Bisphenol A (BPA) is a synthetic compound commonly found in plastics and the linings of food cans. The chemical has been the focus of recent concerns as data suggests that BPA acts as an endocrine disruptor in the human body, alters the body's hormonal balance by replicating the activity of naturally occurring estrogen.

Read more about the study here.

 

February 3, 2014

Anti-Cancer Effects of Grape Seed Extract

Previously, a number of studies have suggested that grape seed extract may have anti-cancer effects. Chapla Agarwal, from the University of Colorado Cancer Center, and colleagues studied the effects of the most active component of grape seed extract, B2G2, showing that the compound induces cell death (apoptosis) in prostate cancer cells while leaving healthy cells unharmed, in a laboratory model. 

Read more about the study here.

 

February 3, 2014

Omega-3 Fats Slash the Risk of Developing Alzheimer's Disease

(NaturalNews) Newly minted research studies continue to extol the critical nature of the omega-3 fatty acids DHA and EPA in preserving and maintaining optimal metabolic and brain health. In the past, researchers have identified and clearly demonstrated that eating fish or supplementing with a high-quality fish oil capsule can help lower the risk of sudden death from a heart attack by one-third, as it lowers levels of systemic inflammation, the catalyst for many types of cancer and a primary cause of advanced mortality. Many people have a virtually nonexistent intake of omega-3 fats that leads to a dangerous imbalance with omega-6 fats and a cascade of potentially lethal chronic diseases.

Read more about the report here.

 

January 31, 2014

Probiotics May Benefit Energy Metabolism in Obese People: Human Data

By Stephen DANIELLS, 13-Jan-2014

Daily supplements of probiotics combined with an herbal preparation may improve obesity-related parameters, according to a new study from South Korea.

Read more about the study here.

 

January 31, 2014

The Secret to a Good Night’s Sleep

How important are scheduled activities? Natalie D. Dautovich, from the University of Alabama (Alabama, USA), and colleagues sought to examine the extent to which a person’s daily routine affects sleep. The team completed an observational study design involving 14 consecutive days of diaries kept by 100 community-dwelling adults. Fifty subjects between the ages of 18 and 30 years, and another 50 subjects between the ages of 60 and 95 years, recorded their patterns of daily activities and sleep.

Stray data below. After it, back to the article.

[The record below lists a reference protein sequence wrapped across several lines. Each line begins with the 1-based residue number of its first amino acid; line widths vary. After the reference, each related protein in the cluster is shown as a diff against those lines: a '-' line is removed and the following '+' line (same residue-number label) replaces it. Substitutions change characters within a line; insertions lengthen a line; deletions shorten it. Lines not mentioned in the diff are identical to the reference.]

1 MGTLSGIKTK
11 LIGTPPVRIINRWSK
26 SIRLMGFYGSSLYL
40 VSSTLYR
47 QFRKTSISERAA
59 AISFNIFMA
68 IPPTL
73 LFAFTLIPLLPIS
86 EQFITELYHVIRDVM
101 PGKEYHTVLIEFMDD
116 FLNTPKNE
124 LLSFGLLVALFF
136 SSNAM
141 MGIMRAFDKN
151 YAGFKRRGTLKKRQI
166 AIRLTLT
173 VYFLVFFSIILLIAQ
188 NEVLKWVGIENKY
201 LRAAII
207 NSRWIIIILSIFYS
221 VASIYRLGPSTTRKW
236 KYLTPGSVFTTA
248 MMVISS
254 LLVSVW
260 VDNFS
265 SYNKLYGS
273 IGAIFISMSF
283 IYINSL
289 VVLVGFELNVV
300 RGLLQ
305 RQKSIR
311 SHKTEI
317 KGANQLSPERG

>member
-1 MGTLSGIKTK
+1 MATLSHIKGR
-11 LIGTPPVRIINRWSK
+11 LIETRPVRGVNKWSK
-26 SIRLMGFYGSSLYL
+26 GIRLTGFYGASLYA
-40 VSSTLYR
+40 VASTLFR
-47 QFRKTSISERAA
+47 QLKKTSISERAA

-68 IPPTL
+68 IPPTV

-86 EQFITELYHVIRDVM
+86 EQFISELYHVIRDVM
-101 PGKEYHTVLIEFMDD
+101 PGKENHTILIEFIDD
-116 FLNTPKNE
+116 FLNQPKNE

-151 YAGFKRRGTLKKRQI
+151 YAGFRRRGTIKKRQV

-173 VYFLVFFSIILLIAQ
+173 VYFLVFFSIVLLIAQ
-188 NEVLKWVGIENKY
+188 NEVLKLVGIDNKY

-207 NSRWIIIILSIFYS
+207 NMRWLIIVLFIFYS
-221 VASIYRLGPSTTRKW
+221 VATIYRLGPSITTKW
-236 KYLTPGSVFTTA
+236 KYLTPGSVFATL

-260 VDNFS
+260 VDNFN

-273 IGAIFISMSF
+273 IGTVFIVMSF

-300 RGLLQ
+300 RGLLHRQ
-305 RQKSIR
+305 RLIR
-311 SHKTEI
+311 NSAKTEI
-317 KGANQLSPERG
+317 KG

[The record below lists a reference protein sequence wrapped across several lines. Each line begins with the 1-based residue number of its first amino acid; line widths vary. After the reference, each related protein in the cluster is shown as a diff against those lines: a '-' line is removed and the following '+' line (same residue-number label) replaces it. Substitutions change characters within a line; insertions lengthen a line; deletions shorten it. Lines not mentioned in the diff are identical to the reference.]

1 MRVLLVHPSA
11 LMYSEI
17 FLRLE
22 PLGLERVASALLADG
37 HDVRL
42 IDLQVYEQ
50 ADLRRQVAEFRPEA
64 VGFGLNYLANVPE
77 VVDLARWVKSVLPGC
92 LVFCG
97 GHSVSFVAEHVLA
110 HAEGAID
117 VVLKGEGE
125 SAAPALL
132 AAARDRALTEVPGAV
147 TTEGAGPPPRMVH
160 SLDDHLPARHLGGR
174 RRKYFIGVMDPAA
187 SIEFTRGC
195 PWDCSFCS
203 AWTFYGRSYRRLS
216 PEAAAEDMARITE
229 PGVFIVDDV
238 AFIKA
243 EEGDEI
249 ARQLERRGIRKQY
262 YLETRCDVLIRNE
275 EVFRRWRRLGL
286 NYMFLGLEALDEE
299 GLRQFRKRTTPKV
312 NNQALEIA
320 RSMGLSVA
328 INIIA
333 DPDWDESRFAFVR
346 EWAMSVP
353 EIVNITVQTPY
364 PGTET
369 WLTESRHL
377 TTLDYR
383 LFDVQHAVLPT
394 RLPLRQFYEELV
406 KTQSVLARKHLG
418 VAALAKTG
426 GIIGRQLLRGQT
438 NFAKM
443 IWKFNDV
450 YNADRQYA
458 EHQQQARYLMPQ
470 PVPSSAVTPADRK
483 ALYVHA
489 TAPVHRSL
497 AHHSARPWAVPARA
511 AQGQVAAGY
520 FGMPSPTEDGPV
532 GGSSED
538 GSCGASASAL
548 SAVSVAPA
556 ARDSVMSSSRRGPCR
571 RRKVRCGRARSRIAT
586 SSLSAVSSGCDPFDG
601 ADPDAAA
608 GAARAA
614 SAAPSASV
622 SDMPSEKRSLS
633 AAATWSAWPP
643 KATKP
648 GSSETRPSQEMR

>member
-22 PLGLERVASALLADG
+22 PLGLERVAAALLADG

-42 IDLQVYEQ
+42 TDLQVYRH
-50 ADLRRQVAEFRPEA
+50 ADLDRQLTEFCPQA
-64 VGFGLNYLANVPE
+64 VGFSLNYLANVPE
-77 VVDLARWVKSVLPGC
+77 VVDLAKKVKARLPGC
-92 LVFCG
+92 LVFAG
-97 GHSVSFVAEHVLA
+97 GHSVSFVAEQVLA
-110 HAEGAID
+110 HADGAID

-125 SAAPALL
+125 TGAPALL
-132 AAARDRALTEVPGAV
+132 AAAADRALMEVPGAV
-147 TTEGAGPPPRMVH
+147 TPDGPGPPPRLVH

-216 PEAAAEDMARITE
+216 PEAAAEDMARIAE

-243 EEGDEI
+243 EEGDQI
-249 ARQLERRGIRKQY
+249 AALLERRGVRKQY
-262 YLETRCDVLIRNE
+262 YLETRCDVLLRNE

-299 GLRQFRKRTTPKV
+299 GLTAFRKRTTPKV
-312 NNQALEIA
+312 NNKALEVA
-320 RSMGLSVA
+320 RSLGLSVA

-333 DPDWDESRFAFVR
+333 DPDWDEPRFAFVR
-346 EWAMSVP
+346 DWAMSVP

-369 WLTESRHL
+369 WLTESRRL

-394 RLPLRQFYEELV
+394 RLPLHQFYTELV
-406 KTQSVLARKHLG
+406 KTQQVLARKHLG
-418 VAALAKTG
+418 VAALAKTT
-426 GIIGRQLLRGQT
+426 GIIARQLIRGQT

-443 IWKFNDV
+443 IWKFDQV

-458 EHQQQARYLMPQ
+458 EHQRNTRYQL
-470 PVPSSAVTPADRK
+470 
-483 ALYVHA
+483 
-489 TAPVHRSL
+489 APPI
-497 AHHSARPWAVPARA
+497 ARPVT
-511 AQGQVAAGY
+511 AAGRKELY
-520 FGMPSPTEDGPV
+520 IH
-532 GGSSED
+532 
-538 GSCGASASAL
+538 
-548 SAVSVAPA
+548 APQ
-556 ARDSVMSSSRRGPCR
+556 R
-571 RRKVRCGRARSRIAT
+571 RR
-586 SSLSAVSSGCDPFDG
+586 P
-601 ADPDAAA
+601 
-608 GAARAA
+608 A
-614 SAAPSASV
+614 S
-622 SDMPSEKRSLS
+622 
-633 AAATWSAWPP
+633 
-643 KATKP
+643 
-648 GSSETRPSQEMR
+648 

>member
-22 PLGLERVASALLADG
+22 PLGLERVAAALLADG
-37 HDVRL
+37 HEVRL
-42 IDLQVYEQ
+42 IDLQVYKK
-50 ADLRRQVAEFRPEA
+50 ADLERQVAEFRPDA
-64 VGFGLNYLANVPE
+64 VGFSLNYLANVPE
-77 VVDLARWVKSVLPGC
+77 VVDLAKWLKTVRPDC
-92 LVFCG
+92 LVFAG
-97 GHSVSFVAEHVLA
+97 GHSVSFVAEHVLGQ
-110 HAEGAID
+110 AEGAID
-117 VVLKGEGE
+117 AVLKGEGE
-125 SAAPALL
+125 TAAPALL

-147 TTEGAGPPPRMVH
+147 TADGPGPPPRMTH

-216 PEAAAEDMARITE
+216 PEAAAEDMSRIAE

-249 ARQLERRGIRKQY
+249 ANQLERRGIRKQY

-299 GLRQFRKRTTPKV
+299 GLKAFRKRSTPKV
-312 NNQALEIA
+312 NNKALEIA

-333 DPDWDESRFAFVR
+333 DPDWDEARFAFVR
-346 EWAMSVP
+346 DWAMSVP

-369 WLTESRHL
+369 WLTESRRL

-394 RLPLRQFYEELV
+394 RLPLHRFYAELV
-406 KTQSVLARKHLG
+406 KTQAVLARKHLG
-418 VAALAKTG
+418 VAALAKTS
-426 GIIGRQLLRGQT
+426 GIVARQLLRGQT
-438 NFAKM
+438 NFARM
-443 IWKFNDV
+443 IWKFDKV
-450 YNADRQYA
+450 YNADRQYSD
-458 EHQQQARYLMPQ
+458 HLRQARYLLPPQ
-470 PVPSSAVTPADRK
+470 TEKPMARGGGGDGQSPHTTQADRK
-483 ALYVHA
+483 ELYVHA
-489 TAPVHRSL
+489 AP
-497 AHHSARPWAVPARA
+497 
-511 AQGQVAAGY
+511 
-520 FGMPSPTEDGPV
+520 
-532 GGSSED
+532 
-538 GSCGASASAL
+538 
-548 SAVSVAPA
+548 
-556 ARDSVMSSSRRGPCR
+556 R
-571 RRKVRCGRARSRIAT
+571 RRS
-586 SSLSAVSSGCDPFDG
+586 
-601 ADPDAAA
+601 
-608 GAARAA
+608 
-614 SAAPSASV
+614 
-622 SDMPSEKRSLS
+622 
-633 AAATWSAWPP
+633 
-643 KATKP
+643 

Read more about the research here.

 

January 29, 2014

Herbal Antioxidants Improve Learning and Memory, Could Decrease Alzheimer's Risk


(NaturalNews) Susan Farr, PhD, professor of geriatrics at St. Louis University School of Medicine, presented her preliminary findings regarding herbs that can reduce cognitive decline at a Society for Neuroscience conference, Neuroscience 2013. The herbs tested were rosemary and spearmint.

Read more about the report here.

 

January 29, 2014

Oranges May Help to Protect Vision

A cataract is a clouding of the lens in the eye that affects vision. Previous studies have suggested that oxidative damage of the eye's lens, caused by free radicals, may be a critical aspect in the development of cataract. Antioxidant compounds, which are thought to counteract free radical activity, are present in abundant amounts in foods such as oranges, whole grains, coffee, and tea. Susanne Rautiainen, from the Karolinska Institutet (Sweden), and colleagues examined the diets of 30,607 Swedish women, ages 49 to 83 years, enrolled in the Swedish Mammography Cohort study, who were observed for age-related cataract incidence for a mean of 7.7 years.

Read more about the study here.

 

January 27, 2014

Numerous Studies Validate Chlorella's 'Superfood' Status

(NaturalNews) Chlorella is a genus of single-celled, green algae that grow in the sunniest parts of freshwater bodies. According to Dr. Beth M. Ley, author of the book Chlorella: The Ultimate Green Food, it is one of the earth's oldest living organisms and has been harvested as a food source for thousands of years. However, a true understanding of chlorella's nutritional value only emerged in the 20th century, when Western scientists began to study its chemical composition. By the beginning of the 21st century, chlorella had earned "superfood" status. This article contains a list of studies proving that this status is well-deserved.